What did Mr Nisman uncover?

Image copyright Getty Images
Image caption Mr Nisman made serious allegations against President Fernandez and other officials

In 2006, Mr Nisman formally charged Iranian officials with directing the Amia attack, which he alleged was carried out by Hezbollah militants.

In his most recent report, published just days before his death, he furthermore accused President Fernandez and Foreign Minister Hector Timerman of covering up the Iran's purported role in the bombing.

He alleged that the government wanted to whitewash Iran in order to secure lucrative trade deals with Iran, exchanging Argentine grain for Iranian oil.

President Fernandez dismissed the allegations as "absurd".


Why was Mr Nisman's death considered "suspicious"?

Image copyright ALEJANDRO PAGNI
Image caption Police searched the office and apartment of Mr Nisman for evidence

Speaking on 19 January, a day after Mr Nisman's body was found, investigating prosecutor Viviana Fein told reporters that his death was "suspicious", but that there was no indication of an "outside link" or the involvement of anyone else in his death.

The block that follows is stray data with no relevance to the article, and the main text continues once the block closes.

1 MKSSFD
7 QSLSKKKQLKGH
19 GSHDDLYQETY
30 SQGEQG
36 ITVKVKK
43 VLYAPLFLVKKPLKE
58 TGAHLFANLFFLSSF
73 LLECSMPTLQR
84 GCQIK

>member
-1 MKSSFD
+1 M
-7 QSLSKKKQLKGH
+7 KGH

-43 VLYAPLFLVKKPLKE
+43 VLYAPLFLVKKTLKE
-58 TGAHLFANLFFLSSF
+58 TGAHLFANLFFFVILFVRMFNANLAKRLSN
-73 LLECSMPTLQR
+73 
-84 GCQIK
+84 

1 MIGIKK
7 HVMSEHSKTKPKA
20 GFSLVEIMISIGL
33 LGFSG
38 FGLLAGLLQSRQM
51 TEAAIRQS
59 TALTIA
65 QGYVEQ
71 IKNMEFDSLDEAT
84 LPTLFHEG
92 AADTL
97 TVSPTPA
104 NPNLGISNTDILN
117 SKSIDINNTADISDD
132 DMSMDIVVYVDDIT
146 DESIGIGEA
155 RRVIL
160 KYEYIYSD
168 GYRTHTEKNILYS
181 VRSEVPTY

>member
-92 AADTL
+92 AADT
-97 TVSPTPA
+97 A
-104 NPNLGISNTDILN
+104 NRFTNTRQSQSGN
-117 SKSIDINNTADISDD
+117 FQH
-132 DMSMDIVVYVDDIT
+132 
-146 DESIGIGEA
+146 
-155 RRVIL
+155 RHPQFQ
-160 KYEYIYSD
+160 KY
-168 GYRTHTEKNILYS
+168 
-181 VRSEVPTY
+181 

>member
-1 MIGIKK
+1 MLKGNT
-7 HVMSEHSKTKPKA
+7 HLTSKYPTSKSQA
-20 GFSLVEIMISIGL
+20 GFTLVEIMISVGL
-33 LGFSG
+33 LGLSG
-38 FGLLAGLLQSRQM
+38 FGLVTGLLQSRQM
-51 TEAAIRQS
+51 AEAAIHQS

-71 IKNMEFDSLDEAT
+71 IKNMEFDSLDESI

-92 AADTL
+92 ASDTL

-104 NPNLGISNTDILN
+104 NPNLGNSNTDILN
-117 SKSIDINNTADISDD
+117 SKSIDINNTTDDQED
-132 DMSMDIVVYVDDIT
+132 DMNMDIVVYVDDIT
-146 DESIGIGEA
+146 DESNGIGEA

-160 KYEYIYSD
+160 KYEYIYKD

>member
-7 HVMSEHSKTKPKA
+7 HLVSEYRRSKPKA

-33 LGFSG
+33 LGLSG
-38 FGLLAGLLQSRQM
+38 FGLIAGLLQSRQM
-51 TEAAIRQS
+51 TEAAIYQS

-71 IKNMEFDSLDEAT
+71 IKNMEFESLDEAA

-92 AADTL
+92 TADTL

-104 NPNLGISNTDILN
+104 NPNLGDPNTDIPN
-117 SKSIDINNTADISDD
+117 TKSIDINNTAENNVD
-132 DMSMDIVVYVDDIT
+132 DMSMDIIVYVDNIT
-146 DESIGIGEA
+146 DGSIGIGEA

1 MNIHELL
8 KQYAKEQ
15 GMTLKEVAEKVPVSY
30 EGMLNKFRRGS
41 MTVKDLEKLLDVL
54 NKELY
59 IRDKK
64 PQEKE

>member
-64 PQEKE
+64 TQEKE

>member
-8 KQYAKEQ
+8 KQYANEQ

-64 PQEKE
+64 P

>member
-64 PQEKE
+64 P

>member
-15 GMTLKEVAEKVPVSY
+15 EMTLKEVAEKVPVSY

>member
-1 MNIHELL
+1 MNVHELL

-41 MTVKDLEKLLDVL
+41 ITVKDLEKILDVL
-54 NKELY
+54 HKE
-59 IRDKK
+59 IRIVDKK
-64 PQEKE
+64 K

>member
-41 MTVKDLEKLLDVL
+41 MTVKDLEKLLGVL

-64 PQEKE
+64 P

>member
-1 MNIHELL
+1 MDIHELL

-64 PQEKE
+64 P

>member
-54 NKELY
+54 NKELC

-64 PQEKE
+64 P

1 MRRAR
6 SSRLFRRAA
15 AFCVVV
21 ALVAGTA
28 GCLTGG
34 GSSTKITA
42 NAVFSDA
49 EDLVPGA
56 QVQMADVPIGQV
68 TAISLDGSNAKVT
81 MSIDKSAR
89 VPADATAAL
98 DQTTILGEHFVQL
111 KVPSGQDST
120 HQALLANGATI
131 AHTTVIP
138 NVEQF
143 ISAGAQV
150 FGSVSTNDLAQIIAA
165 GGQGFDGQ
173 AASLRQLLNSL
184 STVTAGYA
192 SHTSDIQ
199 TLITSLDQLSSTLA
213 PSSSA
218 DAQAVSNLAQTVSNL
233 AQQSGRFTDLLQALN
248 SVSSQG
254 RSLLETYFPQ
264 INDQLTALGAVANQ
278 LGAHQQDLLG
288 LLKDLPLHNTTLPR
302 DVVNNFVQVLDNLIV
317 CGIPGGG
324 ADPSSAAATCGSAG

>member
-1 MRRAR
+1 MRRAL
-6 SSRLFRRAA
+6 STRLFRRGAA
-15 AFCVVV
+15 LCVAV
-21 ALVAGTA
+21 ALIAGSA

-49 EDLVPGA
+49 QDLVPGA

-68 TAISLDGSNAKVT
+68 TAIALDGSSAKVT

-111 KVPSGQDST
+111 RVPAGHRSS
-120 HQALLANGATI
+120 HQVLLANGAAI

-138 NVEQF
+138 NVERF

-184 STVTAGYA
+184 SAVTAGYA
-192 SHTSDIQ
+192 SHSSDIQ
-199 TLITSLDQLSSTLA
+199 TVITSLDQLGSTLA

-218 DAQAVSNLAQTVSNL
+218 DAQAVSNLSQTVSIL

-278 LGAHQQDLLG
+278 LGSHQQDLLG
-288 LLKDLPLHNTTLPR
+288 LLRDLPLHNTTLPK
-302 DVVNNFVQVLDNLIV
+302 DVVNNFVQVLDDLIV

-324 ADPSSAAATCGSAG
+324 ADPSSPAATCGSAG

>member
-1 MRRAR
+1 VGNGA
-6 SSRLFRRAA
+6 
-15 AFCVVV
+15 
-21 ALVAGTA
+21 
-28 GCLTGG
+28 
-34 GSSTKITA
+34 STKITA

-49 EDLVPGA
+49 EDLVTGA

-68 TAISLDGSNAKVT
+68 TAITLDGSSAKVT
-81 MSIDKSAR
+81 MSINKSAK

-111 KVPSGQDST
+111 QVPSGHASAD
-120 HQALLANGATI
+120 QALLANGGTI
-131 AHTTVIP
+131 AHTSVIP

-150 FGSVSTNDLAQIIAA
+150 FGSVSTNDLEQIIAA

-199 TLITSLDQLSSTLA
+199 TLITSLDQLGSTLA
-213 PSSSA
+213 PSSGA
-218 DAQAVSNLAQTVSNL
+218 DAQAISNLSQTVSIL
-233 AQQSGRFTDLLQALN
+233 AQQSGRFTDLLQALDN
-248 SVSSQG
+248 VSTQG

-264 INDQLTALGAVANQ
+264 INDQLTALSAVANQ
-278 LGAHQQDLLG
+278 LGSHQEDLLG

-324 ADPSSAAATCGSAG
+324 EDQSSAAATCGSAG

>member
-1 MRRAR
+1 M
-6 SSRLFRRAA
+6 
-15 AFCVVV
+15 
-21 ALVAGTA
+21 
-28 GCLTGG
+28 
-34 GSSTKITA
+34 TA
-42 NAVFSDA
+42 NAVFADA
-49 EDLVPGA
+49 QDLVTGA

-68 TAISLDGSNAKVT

She did not rule out that Mr Nisman might have been "induced" to take his own life, though.

"We're going to investigate if there was any kind of instigation to suicide through threats, be they through phone calls or text messages," she said.

Ms Fein added that suicide was the most likely cause.

But the time of his death, just hours before he was due to give details of his allegations against President Fernandez to a congressional committee, triggered outraged comments on social media networks, with many questioning whether the prosecutor may have been murdered.


What theories have been put forward about his death?

Image copyright AP
Image caption Some protesters have accused the President Fernandez of involvement in the death of Mr Nisman